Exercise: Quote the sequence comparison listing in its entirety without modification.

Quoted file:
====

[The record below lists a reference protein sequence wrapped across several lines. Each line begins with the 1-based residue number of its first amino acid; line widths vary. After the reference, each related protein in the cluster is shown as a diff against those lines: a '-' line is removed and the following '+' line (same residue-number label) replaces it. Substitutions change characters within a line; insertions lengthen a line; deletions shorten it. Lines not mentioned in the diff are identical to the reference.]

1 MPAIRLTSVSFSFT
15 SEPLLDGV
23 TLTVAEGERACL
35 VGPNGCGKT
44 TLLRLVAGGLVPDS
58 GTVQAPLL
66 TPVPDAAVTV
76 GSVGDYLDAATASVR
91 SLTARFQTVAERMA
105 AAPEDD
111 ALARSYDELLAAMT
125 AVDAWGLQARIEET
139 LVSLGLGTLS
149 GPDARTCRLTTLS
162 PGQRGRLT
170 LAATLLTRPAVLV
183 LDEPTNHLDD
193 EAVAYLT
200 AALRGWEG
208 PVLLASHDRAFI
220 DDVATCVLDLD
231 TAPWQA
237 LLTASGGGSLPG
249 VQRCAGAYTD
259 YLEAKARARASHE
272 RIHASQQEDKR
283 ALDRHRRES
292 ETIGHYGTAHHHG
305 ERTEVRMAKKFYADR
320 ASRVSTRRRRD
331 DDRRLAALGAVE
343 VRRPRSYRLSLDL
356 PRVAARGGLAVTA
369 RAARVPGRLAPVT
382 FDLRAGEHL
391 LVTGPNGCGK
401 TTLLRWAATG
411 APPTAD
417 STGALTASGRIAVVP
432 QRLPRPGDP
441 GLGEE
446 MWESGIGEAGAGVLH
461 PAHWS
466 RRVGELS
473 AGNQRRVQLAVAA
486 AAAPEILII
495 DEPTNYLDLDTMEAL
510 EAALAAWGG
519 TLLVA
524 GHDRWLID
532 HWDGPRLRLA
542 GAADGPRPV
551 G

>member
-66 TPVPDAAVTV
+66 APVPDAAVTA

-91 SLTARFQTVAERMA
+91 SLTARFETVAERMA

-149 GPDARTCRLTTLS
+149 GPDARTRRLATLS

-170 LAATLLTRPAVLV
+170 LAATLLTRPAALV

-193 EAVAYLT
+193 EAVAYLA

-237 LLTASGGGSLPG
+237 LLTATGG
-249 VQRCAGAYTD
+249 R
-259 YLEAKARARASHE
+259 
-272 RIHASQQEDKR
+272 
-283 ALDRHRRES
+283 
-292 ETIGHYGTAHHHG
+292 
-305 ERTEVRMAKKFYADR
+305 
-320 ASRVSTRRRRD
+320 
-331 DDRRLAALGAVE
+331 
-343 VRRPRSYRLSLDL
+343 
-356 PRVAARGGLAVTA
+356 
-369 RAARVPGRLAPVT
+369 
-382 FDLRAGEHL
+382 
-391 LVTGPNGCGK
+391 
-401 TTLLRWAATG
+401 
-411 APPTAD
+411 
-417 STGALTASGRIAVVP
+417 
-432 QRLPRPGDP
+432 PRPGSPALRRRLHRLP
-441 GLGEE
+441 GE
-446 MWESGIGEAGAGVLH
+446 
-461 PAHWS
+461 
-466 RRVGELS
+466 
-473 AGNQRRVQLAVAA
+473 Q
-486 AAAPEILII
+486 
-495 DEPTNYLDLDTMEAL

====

[The record below lists a reference protein sequence wrapped across several lines. Each line begins with the 1-based residue number of its first amino acid; line widths vary. After the reference, each related protein in the cluster is shown as a diff against those lines: a '-' line is removed and the following '+' line (same residue-number label) replaces it. Substitutions change characters within a line; insertions lengthen a line; deletions shorten it. Lines not mentioned in the diff are identical to the reference.]

1 MPAIRLTSVSFSFT
15 SEPLLDGV
23 TLTVAEGERACL
35 VGPNGCGKT
44 TLLRLVAGGLVPDS
58 GTVQAPLL
66 TPVPDAAVTV
76 GSVGDYLDAATASVR
91 SLTARFQTVAERMA
105 AAPEDD
111 ALARSYDELLAAMT
125 AVDAWGLQARIEET
139 LVSLGLGTLS
149 GPDARTCRLTTLS
162 PGQRGRLT
170 LAATLLTRPAVLV
183 LDEPTNHLDD
193 EAVAYLT
200 AALRGWEG
208 PVLLASHDRAFI
220 DDVATCVLDLD
231 TAPWQA
237 LLTASGGGSLPG
249 VQRCAGAYTD
259 YLEAKARARASHE
272 RIHASQQEDKR
283 ALDRHRRES
292 ETIGHYGTAHHHG
305 ERTEVRMAKKFYADR
320 ASRVSTRRRRD
331 DDRRLAALGAVE
343 VRRPRSYRLSLDL
356 PRVAARGGLAVTA
369 RAARVPGRLAPVT
382 FDLRAGEHL
391 LVTGPNGCGK
401 TTLLRWAATG
411 APPTAD
417 STGALTASGRIAVVP
432 QRLPRPGDP
441 GLGEE
446 MWESGIGEAGAGVLH
461 PAHWS
466 RRVGELS
473 AGNQRRVQLAVAA
486 AAAPEILII
495 DEPTNYLDLDTMEAL
510 EAALAAWGG
519 TLLVA
524 GHDRWLID
532 HWDGPRLRLA
542 GAADGPRPV
551 G

>member
-66 TPVPDAAVTV
+66 APVPDAAVTA

-91 SLTARFQTVAERMA
+91 SLTARFETVAERMA

-149 GPDARTCRLTTLS
+149 GPDARTRRLATLS

-170 LAATLLTRPAVLV
+170 LAATLLTRPAALV

-193 EAVAYLT
+193 EAVAYLA

-237 LLTASGGGSLPG
+237 LLTATGG
-249 VQRCAGAYTD
+249 R
-259 YLEAKARARASHE
+259 
-272 RIHASQQEDKR
+272 
-283 ALDRHRRES
+283 
-292 ETIGHYGTAHHHG
+292 
-305 ERTEVRMAKKFYADR
+305 
-320 ASRVSTRRRRD
+320 
-331 DDRRLAALGAVE
+331 
-343 VRRPRSYRLSLDL
+343 
-356 PRVAARGGLAVTA
+356 
-369 RAARVPGRLAPVT
+369 
-382 FDLRAGEHL
+382 
-391 LVTGPNGCGK
+391 
-401 TTLLRWAATG
+401 
-411 APPTAD
+411 
-417 STGALTASGRIAVVP
+417 
-432 QRLPRPGDP
+432 PRPGSPALRRRLHRLP
-441 GLGEE
+441 GE
-446 MWESGIGEAGAGVLH
+446 
-461 PAHWS
+461 
-466 RRVGELS
+466 
-473 AGNQRRVQLAVAA
+473 Q
-486 AAAPEILII
+486 
-495 DEPTNYLDLDTMEAL